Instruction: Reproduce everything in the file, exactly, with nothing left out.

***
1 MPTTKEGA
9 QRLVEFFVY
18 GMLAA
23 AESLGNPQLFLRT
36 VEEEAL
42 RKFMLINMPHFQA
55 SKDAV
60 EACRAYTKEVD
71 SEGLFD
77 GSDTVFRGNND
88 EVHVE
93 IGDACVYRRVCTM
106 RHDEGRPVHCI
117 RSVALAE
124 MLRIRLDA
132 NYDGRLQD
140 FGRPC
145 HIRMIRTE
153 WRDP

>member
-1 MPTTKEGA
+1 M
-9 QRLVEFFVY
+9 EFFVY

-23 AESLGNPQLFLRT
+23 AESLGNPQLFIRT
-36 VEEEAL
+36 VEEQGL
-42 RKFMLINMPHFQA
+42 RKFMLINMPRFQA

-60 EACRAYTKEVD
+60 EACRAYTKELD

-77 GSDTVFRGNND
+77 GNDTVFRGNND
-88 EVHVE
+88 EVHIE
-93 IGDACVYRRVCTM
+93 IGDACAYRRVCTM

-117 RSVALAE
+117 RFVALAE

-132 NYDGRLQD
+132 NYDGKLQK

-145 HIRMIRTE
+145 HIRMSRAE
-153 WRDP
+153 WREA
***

1 MPTTKEGA
9 QRLVEFFVY
18 GMLAA
23 AESLGNPQLFLRT
36 VEEEAL
42 RKFMLINMPHFQA
55 SKDAV
60 EACRAYTKEVD
71 SEGLFD
77 GSDTVFRGNND
88 EVHVE
93 IGDACVYRRVCTM
106 RHDEGRPVHCI
117 RSVALAE
124 MLRIRLDA
132 NYDGRLQD
140 FGRPC
145 HIRMIRTE
153 WRDP

>member
-1 MPTTKEGA
+1 M
-9 QRLVEFFVY
+9 EFFVY

-23 AESLGNPQLFLRT
+23 AESLGNPQLFIRT
-36 VEEEAL
+36 VEEQGL
-42 RKFMLINMPHFQA
+42 RKFMLINMPRFQA

-60 EACRAYTKEVD
+60 EACRAYTKELD

-77 GSDTVFRGNND
+77 GNDTVFRGNND
-88 EVHVE
+88 EVHIE
-93 IGDACVYRRVCTM
+93 IGDACAYRRVCTM

-117 RSVALAE
+117 RFVALAE

-132 NYDGRLQD
+132 NYDGKLQK

-145 HIRMIRTE
+145 HIRMSRAE
-153 WRDP
+153 WREA